In this study the application of machine learning (ML) and data analytics for monitoring and classifying of slugging behaviour was investigated. Artificial neural networks (ANN) and principal component analysis (PCA) were used for slugging monitoring and for classification. Both methods were tested on simulated data which was generated by a multiphase flow simulator. The results showed that these methods are accurate in monitoring both flow rates and slugging characteristics (amplitude and frequency). Additional insights via PCA-based visualizations show that slugs could be classified based on their frequencies.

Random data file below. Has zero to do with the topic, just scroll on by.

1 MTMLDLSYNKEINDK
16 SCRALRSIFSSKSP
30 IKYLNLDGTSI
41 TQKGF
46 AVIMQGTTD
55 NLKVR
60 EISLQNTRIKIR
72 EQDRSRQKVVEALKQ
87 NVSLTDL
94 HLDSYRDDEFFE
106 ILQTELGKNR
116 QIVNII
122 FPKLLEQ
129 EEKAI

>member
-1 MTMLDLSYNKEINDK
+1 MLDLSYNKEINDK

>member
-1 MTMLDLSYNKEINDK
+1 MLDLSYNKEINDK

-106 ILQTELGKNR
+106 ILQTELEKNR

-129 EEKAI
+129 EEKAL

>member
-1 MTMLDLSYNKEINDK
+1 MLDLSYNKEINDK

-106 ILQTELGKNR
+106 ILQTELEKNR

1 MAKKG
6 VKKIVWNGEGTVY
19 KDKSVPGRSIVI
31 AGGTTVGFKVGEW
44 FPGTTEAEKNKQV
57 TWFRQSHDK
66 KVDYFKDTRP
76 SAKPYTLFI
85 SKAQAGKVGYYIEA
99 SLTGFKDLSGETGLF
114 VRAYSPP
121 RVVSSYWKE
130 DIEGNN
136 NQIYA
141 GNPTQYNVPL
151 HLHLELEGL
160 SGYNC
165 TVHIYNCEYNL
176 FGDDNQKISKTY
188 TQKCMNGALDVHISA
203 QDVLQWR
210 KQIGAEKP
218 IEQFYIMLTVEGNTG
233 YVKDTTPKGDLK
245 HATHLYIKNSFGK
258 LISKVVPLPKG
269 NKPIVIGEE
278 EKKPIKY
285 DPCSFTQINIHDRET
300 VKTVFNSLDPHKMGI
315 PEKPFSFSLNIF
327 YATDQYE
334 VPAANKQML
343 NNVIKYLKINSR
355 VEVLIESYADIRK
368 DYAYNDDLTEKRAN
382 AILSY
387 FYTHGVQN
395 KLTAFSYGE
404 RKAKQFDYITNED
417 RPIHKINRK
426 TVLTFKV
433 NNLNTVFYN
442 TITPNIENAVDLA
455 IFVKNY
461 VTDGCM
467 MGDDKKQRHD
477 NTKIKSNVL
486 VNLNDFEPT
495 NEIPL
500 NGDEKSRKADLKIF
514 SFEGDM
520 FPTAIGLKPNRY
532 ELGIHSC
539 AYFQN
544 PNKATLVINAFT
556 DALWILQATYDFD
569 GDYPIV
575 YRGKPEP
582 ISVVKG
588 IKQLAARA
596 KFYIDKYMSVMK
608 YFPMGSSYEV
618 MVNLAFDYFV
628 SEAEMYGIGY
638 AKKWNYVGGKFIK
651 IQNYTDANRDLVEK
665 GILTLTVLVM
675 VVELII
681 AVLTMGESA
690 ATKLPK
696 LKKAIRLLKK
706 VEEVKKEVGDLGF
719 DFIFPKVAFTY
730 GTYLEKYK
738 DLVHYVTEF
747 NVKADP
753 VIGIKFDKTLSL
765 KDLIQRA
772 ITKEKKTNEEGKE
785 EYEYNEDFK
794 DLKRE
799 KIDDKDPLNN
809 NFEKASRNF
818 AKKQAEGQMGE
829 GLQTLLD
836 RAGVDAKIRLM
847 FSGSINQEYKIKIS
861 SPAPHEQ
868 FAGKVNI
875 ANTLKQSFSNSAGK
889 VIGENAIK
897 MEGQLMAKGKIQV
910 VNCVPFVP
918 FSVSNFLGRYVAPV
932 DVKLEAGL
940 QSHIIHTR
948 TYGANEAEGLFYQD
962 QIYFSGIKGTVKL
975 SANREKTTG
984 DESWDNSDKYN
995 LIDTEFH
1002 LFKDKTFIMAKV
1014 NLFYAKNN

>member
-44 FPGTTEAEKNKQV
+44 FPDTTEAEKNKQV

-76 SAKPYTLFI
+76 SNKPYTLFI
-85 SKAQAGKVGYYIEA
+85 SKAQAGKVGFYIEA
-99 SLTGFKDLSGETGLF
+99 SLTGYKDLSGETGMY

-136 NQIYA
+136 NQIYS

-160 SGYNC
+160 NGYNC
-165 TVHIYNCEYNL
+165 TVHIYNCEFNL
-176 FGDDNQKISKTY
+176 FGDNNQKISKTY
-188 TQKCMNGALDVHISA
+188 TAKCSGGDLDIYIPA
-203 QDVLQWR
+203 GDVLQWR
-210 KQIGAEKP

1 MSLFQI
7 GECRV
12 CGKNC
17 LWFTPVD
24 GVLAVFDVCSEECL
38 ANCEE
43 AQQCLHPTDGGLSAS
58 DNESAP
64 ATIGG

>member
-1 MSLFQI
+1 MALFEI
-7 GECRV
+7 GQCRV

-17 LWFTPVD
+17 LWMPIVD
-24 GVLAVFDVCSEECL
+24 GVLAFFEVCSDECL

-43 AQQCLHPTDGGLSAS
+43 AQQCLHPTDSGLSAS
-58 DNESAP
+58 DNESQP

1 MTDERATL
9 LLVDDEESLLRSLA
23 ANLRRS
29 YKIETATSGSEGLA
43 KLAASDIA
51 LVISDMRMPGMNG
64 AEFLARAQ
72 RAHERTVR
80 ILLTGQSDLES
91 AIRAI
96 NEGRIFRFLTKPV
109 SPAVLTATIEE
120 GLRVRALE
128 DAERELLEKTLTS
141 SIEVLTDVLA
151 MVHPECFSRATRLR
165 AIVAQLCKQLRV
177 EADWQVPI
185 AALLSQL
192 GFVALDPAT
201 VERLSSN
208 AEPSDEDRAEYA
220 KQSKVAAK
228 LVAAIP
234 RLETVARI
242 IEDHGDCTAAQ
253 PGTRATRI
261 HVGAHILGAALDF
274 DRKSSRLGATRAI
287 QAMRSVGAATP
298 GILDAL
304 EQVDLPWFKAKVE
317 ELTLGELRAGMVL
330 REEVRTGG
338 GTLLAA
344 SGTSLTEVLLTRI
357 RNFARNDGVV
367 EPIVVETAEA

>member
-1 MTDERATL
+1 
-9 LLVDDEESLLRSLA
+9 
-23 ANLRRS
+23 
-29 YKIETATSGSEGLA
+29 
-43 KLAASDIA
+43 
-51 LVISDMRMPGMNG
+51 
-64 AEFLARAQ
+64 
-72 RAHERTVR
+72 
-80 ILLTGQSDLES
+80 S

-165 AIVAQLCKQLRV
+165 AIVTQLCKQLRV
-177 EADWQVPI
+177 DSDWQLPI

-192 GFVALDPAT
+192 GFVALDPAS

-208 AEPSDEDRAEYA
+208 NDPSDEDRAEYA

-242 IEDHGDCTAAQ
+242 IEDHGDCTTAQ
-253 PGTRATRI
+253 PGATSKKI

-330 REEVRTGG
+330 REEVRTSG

Slugging in wells result in operation issues such as increased average pressure drop, potentially increased sand production, increased loads on topside piping and increased separator control issues which can even lead to separator trips. These large amplitude slugging phenomena are well known from long horizontal flowlines (terrain induced slugging), and from flowline-riser systems (severe slugging). But also in wells these mechanisms can lead to large dynamic disturbances. On top of that, in wells often slugging is induced by area transitions such as at the end-of-tubing and due to system instabilities such as void waves.